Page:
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What Do You Do When There are Goats on a Bridge?

May 11, 2018
By: Joel Morris

What Do You Do When There are Goats on a Bridge?

​Steve McCarthy couldn't believe what he was hearing when he was told that two goats were trapped on a bridge beam in Lawrence County. It took photographic evidence for McCarthy, senior civil engineer for PennDOT's Pittsburgh-area district's bridge unit, to be convinced.

In an effort to rescue the goats, Dave Lancaster, assistant highway maintenance manager, requested McCarthy's assistance with a snooper truck. Unfortunately, both the Pennsylvania Turnpike Commission and District 11 did not have the equipment readily available. Fortunately, Tim Wilson, crane inspection supervisor, and Steve Cochran, bridge inspection crane technician, both from PennDOT's Indiana-based district, saved the day when they arrived with their district's snooper truck.

McCarthy had initially planned to grab the goat facing the wrong direction, turn it around on the beam, and allow it to walk off on its own. However, when the crew approached to the beam, the goats started walking away from the bucket. With both goats facing each other and only one direction off the bridge, McCarthy decided to guide the goats toward a stiffener at the pier where they couldn't move around.

"I'm going for it!" were McCarthy's words to Wilson, who was also in the bucket.

"I was also thinking this could be detrimental to my career if I were to drop this goat while everyone is videotaping," McCarthy said. He then reached in and grabbed the white goat and successfully brought it into the bucket. There wasn't enough room to put the goat on the floor, so Wilson lifted the bucket to the bridge deck where McCarthy handed off the goat to its owner.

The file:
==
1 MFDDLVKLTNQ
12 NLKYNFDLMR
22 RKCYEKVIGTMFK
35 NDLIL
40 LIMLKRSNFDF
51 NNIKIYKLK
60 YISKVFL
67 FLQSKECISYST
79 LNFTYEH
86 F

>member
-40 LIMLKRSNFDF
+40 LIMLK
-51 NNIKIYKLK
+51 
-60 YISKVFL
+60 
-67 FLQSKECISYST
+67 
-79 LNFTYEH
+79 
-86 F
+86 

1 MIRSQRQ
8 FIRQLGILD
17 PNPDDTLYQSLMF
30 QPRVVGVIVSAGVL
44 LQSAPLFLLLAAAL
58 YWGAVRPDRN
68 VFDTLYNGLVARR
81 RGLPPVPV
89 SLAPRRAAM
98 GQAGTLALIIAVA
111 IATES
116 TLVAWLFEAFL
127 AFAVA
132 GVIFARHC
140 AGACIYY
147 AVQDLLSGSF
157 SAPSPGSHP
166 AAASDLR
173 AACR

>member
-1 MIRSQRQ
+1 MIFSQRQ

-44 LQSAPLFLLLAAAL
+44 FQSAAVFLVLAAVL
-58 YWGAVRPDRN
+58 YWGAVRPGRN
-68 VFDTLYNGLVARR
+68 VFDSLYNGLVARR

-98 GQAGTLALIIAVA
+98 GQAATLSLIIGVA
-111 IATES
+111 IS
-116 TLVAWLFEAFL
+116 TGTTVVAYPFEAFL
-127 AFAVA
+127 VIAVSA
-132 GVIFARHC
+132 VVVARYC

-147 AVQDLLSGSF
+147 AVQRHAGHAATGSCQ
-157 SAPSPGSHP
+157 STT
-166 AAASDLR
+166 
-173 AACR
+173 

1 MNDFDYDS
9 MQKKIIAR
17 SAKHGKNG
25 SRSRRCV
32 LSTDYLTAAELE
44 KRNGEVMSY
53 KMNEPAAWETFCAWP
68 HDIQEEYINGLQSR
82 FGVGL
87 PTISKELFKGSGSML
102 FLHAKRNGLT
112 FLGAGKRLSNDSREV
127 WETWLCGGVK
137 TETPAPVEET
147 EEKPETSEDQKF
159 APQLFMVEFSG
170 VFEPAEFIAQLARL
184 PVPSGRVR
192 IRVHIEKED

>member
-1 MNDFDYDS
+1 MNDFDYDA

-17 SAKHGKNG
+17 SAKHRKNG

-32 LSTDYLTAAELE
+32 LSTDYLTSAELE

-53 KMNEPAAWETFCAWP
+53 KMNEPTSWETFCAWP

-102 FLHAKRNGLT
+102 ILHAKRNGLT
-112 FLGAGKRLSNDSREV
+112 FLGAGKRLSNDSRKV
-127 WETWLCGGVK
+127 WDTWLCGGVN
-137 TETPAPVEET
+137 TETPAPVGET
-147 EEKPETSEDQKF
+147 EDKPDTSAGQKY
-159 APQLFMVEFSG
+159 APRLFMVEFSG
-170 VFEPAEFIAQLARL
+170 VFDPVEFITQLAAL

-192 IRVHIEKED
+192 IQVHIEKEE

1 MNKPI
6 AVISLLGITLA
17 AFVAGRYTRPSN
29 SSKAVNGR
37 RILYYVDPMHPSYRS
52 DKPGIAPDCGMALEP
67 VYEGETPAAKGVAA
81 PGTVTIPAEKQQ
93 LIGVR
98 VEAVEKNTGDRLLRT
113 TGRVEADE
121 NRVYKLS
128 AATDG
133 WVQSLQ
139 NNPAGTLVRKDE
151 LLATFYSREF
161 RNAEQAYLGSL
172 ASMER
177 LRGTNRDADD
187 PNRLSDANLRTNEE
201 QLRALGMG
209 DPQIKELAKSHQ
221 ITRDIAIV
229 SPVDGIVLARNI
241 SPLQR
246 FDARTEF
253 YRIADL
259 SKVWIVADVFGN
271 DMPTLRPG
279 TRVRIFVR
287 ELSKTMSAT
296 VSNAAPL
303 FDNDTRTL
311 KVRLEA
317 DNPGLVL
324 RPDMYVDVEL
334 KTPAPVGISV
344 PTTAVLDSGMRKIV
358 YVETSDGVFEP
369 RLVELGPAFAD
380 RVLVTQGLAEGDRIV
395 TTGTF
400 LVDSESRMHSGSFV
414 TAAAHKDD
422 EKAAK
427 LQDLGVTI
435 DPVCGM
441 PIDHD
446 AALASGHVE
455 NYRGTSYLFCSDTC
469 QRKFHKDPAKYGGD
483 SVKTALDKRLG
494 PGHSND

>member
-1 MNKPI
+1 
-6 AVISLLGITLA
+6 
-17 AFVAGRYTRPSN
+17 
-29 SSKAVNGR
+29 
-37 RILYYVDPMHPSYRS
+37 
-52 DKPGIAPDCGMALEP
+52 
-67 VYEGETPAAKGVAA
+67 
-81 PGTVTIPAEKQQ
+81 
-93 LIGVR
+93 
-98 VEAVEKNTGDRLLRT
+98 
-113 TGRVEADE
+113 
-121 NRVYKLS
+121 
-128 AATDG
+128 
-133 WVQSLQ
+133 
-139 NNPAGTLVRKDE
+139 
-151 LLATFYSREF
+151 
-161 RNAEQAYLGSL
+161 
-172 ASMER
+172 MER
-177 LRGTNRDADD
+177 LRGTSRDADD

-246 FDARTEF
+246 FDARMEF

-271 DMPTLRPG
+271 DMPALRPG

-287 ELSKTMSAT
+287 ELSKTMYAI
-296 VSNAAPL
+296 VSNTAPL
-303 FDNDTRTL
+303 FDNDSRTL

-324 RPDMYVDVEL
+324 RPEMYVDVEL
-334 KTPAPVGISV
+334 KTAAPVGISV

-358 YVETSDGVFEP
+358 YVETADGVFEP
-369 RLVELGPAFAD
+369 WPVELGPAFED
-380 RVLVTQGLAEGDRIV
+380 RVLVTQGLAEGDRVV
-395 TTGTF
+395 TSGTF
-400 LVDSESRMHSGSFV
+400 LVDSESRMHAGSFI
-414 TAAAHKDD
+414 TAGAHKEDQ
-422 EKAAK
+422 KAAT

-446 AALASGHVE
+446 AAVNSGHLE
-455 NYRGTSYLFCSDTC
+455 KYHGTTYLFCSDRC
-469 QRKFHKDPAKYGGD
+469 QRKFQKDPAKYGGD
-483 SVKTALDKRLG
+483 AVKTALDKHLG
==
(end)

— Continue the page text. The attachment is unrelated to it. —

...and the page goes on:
Upon returning to the beam, McCarthy and Wilson tapped on the flange to get the remaining goat, who was facing toward the end of the bridge, to walk off on its own.

"I have been involved in some crazy stuff in my 19 years at PennDOT," McCarthy said. "This has to be the craziest."

The story went viral, hitting national outlets USA Today, NPR, CNN, Fox News, CBS, and The Weather Channel. The goats even received international attention through coverage by the Independent in Ireland and the Daily Mail in the United Kingdom. McCarthy joked that he wants Brad Pitt to play his role in what is sure to be a summer blockbuster.

penndot peta commpasionate action award
PennDOT and the Turnpike Commission were given a Compassionate Action Award by PETA for their efforts in rescuing two goats stuck on a bridge in Lawrence County.

Though the story seems lighthearted, McCarthy and company had one chance to get it right under unusual and stressful circumstances. The team handled themselves professionally and were successful in safely returning the goats to their owner. In fact, PETA presented PennDOT and the Turnpike with the Compassionate Action Award. The award cites "May this act of compassion serve as an example for others to emulate."

Team members consisted of District 11's Steve McCarthy, Jeff Shulkosky, Dave Lancaster, Kevin Preston, Ben Matas, and Tyler Schurko as well as District 10's Tim Wilson and Steve Cochran.​


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